Will growers have to deal with the pain of corn prices again falling below a break-even point this year?
Unfortunately, yes, according to Scott Irwin and Darrel Good, agricultural economists at the University of Illinois at Urbana-Champaign.
During a farmdoc Daily webinar, they forecast an average price of $3.75 for corn, which is below the typical break-even price of $4.
“It’s a bear market for corn (and) on the bull side for soybeans,” observed Irwin. The June 30 USDA report “was definitely a bearish surprise to the market and the main implication (was) for the level of feed and residual use for corn,” he said.
Here are five factors that could push corn prices down, according to the team at farmdoc Daily.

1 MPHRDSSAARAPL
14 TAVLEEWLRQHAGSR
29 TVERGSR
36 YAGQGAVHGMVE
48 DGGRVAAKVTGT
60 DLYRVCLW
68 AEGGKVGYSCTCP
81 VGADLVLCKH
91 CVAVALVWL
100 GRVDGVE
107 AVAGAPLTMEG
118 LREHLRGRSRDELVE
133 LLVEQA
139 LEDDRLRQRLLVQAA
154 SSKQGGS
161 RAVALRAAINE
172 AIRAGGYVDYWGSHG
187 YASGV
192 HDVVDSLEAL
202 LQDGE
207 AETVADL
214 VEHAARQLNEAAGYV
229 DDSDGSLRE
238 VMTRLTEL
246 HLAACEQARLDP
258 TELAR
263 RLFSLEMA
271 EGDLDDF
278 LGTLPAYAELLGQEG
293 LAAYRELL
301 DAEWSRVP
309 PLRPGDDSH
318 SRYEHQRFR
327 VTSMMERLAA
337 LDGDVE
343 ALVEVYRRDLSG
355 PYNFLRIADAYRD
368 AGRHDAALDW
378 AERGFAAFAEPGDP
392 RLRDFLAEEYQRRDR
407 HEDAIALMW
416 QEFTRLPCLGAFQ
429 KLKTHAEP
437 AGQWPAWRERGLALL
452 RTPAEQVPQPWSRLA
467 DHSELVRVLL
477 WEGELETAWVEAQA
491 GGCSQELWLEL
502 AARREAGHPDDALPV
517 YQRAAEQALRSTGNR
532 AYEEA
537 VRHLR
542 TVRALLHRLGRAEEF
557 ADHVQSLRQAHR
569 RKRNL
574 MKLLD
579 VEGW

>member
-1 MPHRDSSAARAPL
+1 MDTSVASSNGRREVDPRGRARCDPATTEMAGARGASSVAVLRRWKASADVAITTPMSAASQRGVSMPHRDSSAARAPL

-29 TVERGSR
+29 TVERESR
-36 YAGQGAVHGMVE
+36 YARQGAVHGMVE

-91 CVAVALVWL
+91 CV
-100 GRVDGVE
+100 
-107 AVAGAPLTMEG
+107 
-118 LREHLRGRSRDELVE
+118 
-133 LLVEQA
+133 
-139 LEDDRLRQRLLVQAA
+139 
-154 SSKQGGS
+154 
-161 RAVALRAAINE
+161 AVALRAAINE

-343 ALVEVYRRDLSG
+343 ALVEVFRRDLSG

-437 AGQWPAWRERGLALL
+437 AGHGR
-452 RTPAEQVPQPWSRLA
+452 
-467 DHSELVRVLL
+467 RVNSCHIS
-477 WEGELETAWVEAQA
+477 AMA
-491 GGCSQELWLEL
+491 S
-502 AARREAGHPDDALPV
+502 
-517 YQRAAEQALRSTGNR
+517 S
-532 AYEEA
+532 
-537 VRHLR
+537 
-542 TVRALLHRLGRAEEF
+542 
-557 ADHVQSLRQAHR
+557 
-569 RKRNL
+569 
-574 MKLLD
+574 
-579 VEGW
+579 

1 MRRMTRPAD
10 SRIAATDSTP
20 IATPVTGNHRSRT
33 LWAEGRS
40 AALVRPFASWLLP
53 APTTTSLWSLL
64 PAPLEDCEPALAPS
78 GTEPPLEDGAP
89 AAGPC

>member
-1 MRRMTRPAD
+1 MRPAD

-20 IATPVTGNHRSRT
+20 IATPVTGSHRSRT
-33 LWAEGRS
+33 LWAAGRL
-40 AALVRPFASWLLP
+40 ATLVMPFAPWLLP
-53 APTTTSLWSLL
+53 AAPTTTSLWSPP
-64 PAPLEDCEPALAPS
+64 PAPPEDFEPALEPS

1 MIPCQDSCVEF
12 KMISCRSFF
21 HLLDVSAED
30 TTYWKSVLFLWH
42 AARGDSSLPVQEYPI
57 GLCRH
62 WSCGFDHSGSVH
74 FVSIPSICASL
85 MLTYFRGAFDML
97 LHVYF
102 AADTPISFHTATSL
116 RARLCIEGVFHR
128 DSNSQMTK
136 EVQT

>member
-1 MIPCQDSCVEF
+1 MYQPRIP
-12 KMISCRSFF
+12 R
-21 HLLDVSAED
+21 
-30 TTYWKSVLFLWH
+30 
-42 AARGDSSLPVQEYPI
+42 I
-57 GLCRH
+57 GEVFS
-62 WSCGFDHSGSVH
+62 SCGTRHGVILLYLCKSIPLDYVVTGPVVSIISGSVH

1. Record corn stockpiles of 4.722 billion bushels, roughly 200 million bushels larger than the trade expected.
2. Decreased use of corn to make ethanol, with sorghum taking its place.
3. Bumper wheat crops that compete with corn for livestock feed.
4. Lower feed and residual use.
5. Decreased corn exports due to slowdown in global economy.
The soybean market is relatively bullish, thanks to strong demand from China, with the average price of soybeans forecast at $10.40, according to the presenters.